BackStreet Grille and Sports Bar's grill artists forge an array of flame-kissed dishes, which patrons tear into beneath a projection screen at the restaurant's bar. Half-pound USDA-certified burgers ($8.99–$9.99) waltz from the char grill sporting appetite-enhancing accessories as impressive as a boutonnière made of string cheese. The caesar burger brims with parmesan, bacon, and dressing ($9.99), and the South of the Border burger flaunts a crown of guacamole and salsa ($9.49). Diners spelunk the sauce-covered cliffs of wings ($9.99 for 10), which chefs bake and then fry in rice-bran oil, or boneless chicken tenders prone to avalanches in flavors such as Superman hot, teriyaki, and raspberry ($7.99). Grilled mahi mahi executes solo synchronized swimming routines through warm currents of Malibu rum sauce ($15.99) as diners recline in the restaurant's vast expanses of polished wood and earth-toned furnishings.
At the center of Playtown Cafe’s child-size indoor town, servers escort gourmet sandwiches, wraps, and flatbreads to parents and kids seated at café tables. As their parents continue to munch and mingle, children frolic in and out of small storefronts painted in bright colors, pretending to run a bakery, create masterpieces in an art gallery, and shoplift from La Boutique. Youngsters dress up as superheroes and princesses in the boutique; play air hockey, arcade games, and dual Nintendo Wiis inside the garage; and manipulate a train set in the building zone, which is designed to resemble an unfinished house.
To burn off boundless stores of energy, kids can cross the play-city’s traffic-free road to cavort in a turf-floored indoor park, where staffers monitor them as they scale climbing walls, cross blue climbing bars, and shoot down wavy orange slides. Playtown’s staffers show an additional commitment to safety as they oversee a separate play area and ball pit designed just for toddlers, which is free of boogie monsters.
Though you may not garner it from the name, the menu at Bagelworks goes far beyond their eponymous doughy diameter. Onion and honey whole-wheat bagels, made onsite, hold up on their own with a schmear of cream cheese but work just as well bolstering deli fare such as house salads, eggy breakfast dishes, and fish platters. Other items on the expansive menu include grilled cheese, pastrami paninis, and pancakes.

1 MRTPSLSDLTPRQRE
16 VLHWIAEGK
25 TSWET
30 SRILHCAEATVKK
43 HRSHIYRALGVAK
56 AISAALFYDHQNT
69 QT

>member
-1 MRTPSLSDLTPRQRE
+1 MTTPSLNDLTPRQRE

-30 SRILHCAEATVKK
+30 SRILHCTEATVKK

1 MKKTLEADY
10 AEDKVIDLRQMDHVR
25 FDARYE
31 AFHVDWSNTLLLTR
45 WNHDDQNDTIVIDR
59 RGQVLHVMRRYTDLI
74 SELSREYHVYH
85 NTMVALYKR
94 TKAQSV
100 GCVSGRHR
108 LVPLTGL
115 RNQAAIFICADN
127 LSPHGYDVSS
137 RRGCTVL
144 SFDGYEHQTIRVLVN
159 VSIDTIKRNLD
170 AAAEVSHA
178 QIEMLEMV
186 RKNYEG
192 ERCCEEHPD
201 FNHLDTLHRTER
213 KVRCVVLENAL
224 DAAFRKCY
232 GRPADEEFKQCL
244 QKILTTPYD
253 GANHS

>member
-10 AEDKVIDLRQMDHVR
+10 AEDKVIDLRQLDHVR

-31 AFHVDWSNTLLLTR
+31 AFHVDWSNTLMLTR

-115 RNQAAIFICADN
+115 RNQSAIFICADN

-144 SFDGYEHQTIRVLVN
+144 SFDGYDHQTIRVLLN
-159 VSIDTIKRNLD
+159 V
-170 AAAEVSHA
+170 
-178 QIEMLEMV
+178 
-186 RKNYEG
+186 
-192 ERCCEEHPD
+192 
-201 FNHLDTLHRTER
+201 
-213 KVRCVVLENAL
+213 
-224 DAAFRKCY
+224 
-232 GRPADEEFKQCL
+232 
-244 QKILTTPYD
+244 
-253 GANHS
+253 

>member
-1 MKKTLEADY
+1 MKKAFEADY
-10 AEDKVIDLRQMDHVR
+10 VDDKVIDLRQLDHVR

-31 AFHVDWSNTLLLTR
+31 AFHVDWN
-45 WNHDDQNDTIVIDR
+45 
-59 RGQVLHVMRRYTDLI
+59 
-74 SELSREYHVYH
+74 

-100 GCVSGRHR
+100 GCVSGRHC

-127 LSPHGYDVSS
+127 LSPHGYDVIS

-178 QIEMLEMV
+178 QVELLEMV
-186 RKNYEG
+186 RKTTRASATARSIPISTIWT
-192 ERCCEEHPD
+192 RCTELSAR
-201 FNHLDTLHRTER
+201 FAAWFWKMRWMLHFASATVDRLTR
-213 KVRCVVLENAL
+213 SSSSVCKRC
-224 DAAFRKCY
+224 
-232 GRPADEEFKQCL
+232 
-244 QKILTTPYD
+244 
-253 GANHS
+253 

Lucille's Bad to the Bone BBQ slathers on the delicious with its signature grilled dishes. Its roughshod renegade chili ($5.25) or luscious split pea soup with pulled pork ($4.25) will warm up the palate enough for it to take off its tear-away windbreaker, and the crispy chicken salad, with its buttermilk-battered chicken, crispy noodles, bacon, and honey barbecue dressing, will exercise crunch muscles ($10.99). The best of both worlds, combining half a rack of baby back with half a rack of St. Louis–style ribs, will coat taste buds in its toothsome sauciness ($19.99), and the variety of blackened, grilled, or fried fish will transport the sea's savoriness to local stomachs ($13.99+). Barbecue buffs who like to protect their fingers from an onslaught of sauce with shields of wheat can chomp on the buffalo chicken wrap with blue cheese ($8.99), the mahi Reuben ($9.99), or the barbecue sandwich in one of three ways: pulled pork, beef brisket, or pulled chicken ($8.99).
Chefs at The Village Mediterranean Restaurant & Pastries prepare a full menu of Mediterranean specialties including lamb, beef, and shrimp kebabs and eight kinds of savory pie bundled in housemade dough. But the restaurant is probably most popular for its traditional Middle Eastern pastries. An in-house pastry chef prepares more than 100 different desserts from scratch. Sticky triangles of cashew, walnut, and almond baklava form one pillar of the pastry roster, while maamoul walnut cookies and namoura—squares of semolina cake soaked in sugar syrup and topped with almonds—are available by the platter should you need to host a party or lure a nest of honeybees away from your stuffed Winnie-the-Pooh.
Boca Muse serves up pub fare with hearty sides of nightly entertainment. The menu includes chicken tenders, spinach dip, and mahi mahi sandwiches, all of which pair nicely with drinks from the full bar. Open mic night is every Wednesday, trivia contests take place every Thursday, and Jesse Young and Shauna Sweeney play live acoustic music every Saturday.